Facebook’s recent settlement with the Federal Trade Commission (FTC) has reignited debate over whether the agency is up to the task of protecting privacy. Many people, including some skeptics of the FTC’s ability to rein in Silicon Valley, lauded the settlement, or at least parts of it.
Others, however, saw the five-billion-dollar fine, oversight reforms, and compliance certification measures as a drop in the bucket compared to Facebook’s profits. Two dissenting FTC commissioners and other critics pointed out that the FTC did not change Facebook’s fundamental business model nor hold Mark Zuckerberg personally liable, despite hints that the company fell out of compliance with its original 2010 FTC consent order soon after that agreement was inked. Some privacy advocates and lawmakers even argued that the limits of the settlement are evidence that the FTC, the leading privacy regulator in the U.S. since the late 1990s, is no longer the right agency to protect our personal information from Big Tech. They support creating a new, consumer privacy-focused federal agency.
We think the FTC is still the right agency to lead the US privacy regulatory effort. In this essay, we explain the FTC’s structural and cultural strengths for this task, and then turn to reforms that could help the FTC rise to modern information privacy challenges. Fundamentally, the FTC has the structure and the legal powers necessary to enforce reasonable privacy rules. But it does need to evolve to meet the challenge of regulating modern information platforms.
You can read the rest of the essay over at Lawfare.
It is sad to say goodbye to Concurring Opinions, a law professor blog I co-founded in 2005. The blog began when a group of us (Dave Hoffman, Kaimi Wenger, Nate Oman, and me) who were blogging at PrawfsBlawg decided we wanted more autonomy in blog governance, so we founded Concurring Opinions. Over the years, we added many great permabloggers: Danielle Citron, Deven Desai, Frank Pasquale, Gerard Magliocca, Ronald K.L. Collins, Larry Cunningham, Naomi Cahn, Sarah Waldeck, Solangel Maldonado, Corey Yung, Jaya Ramji-Nogales, and others.
Cybersecurity litigation is currently at a crossroads. Courts have struggled in these cases, coming out in wildly inconsistent ways about whether a data breach causes harm. Although the litigation landscape is uncertain, there are some near certainties about cybersecurity generally: There will be many data breaches, and they will be terrible and costly. We thus have seen the rise of cybersecurity insurance to address this emergent and troublesome risk vector.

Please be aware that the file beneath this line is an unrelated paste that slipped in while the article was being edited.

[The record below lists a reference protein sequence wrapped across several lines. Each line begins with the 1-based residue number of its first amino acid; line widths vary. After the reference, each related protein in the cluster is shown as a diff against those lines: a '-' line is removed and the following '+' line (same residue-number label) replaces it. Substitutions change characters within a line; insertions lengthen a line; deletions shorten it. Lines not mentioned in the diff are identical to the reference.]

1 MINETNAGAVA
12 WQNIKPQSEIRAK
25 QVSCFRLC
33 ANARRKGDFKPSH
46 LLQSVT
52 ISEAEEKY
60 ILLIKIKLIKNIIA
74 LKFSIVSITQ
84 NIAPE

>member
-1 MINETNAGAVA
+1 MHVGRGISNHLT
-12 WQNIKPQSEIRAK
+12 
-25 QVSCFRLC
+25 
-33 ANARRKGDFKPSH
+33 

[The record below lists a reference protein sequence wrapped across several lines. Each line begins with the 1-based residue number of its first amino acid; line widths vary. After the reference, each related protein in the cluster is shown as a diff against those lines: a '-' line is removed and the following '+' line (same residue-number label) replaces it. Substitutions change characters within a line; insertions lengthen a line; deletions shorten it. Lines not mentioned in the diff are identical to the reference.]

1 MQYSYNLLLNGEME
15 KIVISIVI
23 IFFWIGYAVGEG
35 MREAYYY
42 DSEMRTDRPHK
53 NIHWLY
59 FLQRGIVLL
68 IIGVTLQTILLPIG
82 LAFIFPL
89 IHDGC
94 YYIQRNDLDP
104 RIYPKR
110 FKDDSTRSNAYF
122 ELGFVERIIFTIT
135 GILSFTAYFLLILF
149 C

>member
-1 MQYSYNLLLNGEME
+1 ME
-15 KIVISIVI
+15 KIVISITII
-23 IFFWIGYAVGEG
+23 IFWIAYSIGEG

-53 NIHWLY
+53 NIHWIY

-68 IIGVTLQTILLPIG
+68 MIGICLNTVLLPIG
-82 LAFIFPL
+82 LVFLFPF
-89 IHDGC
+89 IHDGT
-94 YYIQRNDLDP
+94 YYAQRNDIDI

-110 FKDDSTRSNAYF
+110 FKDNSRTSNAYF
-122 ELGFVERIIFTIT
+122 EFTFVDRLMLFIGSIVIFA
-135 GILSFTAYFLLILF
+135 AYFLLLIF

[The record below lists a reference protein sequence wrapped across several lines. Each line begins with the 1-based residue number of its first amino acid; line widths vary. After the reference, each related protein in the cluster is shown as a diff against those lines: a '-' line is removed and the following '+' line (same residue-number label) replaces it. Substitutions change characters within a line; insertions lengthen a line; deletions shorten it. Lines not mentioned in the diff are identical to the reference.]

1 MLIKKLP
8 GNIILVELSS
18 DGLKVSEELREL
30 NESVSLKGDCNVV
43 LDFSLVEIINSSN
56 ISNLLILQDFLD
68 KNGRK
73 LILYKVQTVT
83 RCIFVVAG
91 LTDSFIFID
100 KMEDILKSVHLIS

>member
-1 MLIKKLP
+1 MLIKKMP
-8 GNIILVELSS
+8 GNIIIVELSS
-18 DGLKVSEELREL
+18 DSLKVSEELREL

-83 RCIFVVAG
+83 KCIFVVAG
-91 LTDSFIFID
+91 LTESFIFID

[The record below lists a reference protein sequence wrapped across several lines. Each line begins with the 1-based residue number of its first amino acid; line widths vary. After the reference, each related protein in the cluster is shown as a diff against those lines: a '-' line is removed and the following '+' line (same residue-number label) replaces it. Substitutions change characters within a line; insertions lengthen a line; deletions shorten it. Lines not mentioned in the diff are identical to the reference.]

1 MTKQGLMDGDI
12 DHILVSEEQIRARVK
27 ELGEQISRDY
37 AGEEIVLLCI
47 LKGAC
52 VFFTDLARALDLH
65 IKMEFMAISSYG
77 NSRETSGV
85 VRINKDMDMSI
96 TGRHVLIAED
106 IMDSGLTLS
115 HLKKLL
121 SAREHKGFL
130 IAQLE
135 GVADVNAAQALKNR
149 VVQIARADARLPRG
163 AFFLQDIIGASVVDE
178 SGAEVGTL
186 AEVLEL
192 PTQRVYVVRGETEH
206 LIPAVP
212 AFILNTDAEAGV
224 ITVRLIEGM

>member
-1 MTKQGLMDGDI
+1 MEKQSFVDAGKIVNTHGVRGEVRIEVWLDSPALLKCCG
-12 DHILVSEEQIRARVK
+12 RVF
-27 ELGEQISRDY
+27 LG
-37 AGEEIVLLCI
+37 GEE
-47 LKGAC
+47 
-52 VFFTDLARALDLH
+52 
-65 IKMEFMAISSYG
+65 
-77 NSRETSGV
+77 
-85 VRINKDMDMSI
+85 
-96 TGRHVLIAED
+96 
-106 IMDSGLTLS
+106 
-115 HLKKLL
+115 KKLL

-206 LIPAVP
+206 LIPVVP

I am delighted to be interviewing Kimberly Horn, who is the Global Focus Group Leader for Cyber Claims at Beazley. Kim has significant experience in data privacy and cyber security matters, including guiding insureds through immediate and comprehensive responses to data breaches and network intrusions. She also has extensive experience managing class action litigation, regulatory investigations, and PCI negotiations arising out of privacy breaches.
One of the biggest challenges for organizations is locating all the personal data they have. This task must be done, however, to comply with the General Data Protection Regulation (GDPR) and other privacy laws. Moreover, the GDPR and the new California Consumer Privacy Act provide that individuals have rights regarding their data. These rights often require that organizations must keep records of individual privacy preferences regarding their data.
I had the opportunity to interview Dimitri Sirota about these issues. Dimitri is the CEO and co-founder of one of the first enterprise privacy management platforms, BigID, and a privacy and identity expert.
In the period of just a week, California passed a bold new privacy law — the California Consumer Privacy Act of 2018. This law was hurried through the legislative process to avoid a proposed ballot initiative with the same name. The ballot initiative was the creation of Alastair Mactaggart, a real estate developer who spent millions to bring the initiative to the ballot. Mactaggart indicated that he would withdraw the initiative if the legislature were to pass a similar law, and this is what prompted the rush to pass the new Act, as the deadline to withdraw the initiative was looming.
There are others who summarize the law extensively, so I will avoid duplicating those efforts. Instead, I will highlight a few aspects of the law that I find to be notable:
(1) The Act creates greater transparency about the personal information businesses collect, use, and share.
(2) The Act provides consumers with a right to opt out of the sale of personal information to third parties and it attempts to restrict penalizing people who exercise this right. Businesses can’t deny goods or services or charge different prices by discounting those who don’t opt out or provide a “different level or quality of goods or services to the consumer.” However, businesses can do these things if they are “reasonably related to the value provided to the consumer by the consumer’s data.” This is a potentially large exception depending upon how it is interpreted.
(3) The Act allows businesses to “offer financial incentives, including payments to consumers as compensation,” for collecting and selling their personal information. Financial incentive practices cannot be “unjust, unreasonable, coercive, or usurious in nature.” I wonder whether this provision will undercut the restriction on offering different pricing or levels of service in exchange for people allowing for the collection and sale of their information. Through some clever adjustments, businesses that were enticing consumers to allow the collection and sale of their personal data through different prices or discounts can now restructure these into “financial incentives.”